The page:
Saint Louis University

Center for Digital Humanities


The Center for Digital Humanities is developing and implementing a web-based application provisionally entitled Tradamus. This application will assist scholars in the creation and publication of scholarly digital editions. It builds upon the CDT‘s successful transcription tool, T-PEN. Moreover, this new application is interoperable: it allows users to draw data from existing tools and resources and also expose their own scholarly editions to (future) interoperable applications.To learn more Click Here 

T-PEN has reached development completion and with hundreds of current users and more joining every day this open source application is going form strength to strength. T-PEN is the transcription environment for Parker Library on the Web, the Carolingian Canon Law project, and the Walters Art Museum and was made possible by generous funding from the NEH and the Mellon Foundation. There are more than 50 international image libraries already available with more to come. If you have a library you want to add or use T-PEN for please contact us at

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The Electronic Norman Anonymous is an integrated edition of text and manuscript page images of the well-known early 12th century text.




The Electronic Grosseteste is a web-site dedicated to providing electronic access to the Latin works of Robert Grosseteste (ca. 1170-1253). Materials relating to Grosseteste's life and the thirteenth century may also be found there. The British Academy provided the pump-priming funds in 1999-2000. Further funding was given by St Louis University in 2003/4. Learn More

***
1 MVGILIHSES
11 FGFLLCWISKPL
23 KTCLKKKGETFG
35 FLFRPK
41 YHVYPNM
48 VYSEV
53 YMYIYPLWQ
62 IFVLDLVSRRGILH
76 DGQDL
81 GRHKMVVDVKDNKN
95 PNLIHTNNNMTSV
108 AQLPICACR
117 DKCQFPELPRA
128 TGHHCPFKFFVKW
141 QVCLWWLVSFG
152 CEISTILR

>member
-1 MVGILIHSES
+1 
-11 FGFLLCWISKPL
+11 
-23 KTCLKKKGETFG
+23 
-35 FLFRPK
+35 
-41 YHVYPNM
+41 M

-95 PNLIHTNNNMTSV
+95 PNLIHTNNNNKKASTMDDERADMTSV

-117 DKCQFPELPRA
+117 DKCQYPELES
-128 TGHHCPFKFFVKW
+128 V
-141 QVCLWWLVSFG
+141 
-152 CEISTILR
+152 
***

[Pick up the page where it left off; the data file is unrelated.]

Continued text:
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The Virtual Basilica of Saint Francis of Assisi is a product of a collaboration between the Center for Digital Theology and Saint Louis University. Contact Us for a copy of the DVD


The publication of the three volumes of Francis of Assisi: Early Documents (FA:ED) was a landmark event in Franciscan scholarship, giving a much needed update to the English translation found in the earlier Omnibus of Sources. The incredible labor of the editors, translators, and research assistants who produced those volumes Has now moved into a new phase. We have enhanced and further disseminated the work of the FA:ED through digital media.
The three printed volumes of the FA:ED and the texts of the original Latin documents have been digitized, giving scholars and interested readers unprecedented access to both the translations and the original enhancing the use of both
The searchable database enhances the ability to cross-reference the texts of the FA:ED, already an excellent feature of the printed volumes, and adding the ability to compare the original Latin text with the translation found in the FA:ED and display the Latin and the English translation in a variety of ways in a user-friendly interface.


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